Wearable Devices: Sociotechnical Imaginaries and Agential Capacities
Preprint of chapter for publication in Embodied Technology: Wearables, Implantables, Embeddables, Ingestibles, edited by Isabel Pedersen and Andrew Iliadis, MIT Press, Cambridge, Massachusetts, Forthcoming
12 Pages Posted: 11 Dec 2017
Date Written: December 7, 2017
In this chapter, I address the sociocultural dimensions of wearable devices: small, lightweight technologies that can be readily placed on human bodies as they move around in time and space. I adopt a feminist materialism perspective to examine how the promises and affordances of wearable devices are articulated in sociotechnical imaginaries, and are animated or closed off via agential capacities. I discuss the ways in which wearables come to matter in people’s lives; or alternatively, fail to engage users and realise their agential capacities. I begin with outlining the sociotechnical imaginaries that are frequently employed in public forums to give meaning to wearable devices. I go on to review research that has investigated the lived experiences of using wearables, identifying the agential capacities and affects that are central to these experiences. The discussion then moves to the lively data generated by these devices, and how people make sense of their personal information. The concluding section summarises the major arguments developed in the chapter and outlines directions for further research.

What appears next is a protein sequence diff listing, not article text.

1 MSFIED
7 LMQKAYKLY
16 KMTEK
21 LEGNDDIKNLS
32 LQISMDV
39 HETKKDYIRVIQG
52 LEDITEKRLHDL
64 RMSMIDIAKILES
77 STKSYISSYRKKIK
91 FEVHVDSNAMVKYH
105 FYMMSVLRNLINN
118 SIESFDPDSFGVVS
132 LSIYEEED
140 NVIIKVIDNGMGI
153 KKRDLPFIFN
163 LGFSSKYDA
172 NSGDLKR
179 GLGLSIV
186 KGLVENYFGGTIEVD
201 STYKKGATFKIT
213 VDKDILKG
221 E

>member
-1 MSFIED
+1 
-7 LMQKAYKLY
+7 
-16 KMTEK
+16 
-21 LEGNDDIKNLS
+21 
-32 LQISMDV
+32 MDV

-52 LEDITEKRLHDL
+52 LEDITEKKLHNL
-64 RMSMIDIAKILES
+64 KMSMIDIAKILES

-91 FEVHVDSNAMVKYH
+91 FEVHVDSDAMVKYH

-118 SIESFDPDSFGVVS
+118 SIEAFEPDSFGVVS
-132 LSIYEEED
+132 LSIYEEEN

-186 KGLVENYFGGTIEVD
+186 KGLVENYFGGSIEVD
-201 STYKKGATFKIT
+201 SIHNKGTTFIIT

Keywords: wearable devices, wearables, digital technologies, digital sociology, embodiment, new media
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